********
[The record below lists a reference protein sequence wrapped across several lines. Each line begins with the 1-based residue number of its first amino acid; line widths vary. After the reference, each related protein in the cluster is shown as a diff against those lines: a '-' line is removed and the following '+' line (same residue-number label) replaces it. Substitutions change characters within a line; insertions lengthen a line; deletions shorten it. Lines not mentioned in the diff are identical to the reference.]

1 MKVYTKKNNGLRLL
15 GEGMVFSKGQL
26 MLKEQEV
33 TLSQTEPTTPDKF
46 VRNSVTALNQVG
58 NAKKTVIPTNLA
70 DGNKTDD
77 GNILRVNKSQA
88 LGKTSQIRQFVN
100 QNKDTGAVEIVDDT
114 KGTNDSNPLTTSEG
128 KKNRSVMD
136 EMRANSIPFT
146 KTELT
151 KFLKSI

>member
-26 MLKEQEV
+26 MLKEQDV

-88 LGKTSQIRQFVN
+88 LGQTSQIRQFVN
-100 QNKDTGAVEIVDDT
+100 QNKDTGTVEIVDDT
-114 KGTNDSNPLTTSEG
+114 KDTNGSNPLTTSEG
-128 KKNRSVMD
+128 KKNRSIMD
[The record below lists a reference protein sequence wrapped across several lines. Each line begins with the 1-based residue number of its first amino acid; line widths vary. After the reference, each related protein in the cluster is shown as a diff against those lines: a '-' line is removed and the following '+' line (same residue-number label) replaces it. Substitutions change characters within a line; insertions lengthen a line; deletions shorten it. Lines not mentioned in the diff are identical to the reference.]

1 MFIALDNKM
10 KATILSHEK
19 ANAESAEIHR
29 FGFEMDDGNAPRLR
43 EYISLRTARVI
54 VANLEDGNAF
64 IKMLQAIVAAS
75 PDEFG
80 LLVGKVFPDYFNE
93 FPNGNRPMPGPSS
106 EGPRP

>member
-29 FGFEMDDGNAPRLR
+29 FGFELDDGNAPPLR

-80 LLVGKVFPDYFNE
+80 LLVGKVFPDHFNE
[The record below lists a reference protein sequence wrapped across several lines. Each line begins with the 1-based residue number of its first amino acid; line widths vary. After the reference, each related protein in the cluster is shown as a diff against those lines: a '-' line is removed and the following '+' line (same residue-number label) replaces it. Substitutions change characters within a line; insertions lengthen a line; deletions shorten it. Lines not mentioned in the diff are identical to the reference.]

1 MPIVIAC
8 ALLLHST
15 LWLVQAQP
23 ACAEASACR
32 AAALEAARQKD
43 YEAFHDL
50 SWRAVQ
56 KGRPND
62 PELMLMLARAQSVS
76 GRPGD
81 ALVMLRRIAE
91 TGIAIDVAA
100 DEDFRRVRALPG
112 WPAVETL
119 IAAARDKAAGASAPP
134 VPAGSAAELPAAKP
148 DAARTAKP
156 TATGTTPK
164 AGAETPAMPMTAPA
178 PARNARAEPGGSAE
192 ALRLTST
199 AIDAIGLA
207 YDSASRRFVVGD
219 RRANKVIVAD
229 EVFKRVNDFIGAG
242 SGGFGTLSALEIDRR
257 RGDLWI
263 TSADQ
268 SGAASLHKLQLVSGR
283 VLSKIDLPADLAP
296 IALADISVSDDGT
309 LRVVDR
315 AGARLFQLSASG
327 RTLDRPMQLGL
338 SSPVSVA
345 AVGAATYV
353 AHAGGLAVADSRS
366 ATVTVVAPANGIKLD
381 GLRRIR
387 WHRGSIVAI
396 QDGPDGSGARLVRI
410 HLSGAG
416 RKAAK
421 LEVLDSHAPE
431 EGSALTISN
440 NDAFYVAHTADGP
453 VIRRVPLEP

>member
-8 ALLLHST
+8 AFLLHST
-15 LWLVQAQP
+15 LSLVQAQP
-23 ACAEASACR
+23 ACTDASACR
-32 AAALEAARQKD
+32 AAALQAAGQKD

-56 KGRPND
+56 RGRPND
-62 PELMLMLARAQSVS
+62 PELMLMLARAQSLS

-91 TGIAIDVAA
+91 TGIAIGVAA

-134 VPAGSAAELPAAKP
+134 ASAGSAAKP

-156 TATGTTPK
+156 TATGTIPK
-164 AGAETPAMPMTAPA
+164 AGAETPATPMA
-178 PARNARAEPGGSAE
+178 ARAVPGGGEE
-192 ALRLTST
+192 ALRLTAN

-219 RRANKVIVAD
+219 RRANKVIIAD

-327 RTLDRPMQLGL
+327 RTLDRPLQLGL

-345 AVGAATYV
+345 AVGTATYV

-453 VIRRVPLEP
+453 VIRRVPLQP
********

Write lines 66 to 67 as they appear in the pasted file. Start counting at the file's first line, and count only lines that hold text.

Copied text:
192 ALRLTST
199 AIDAIGLA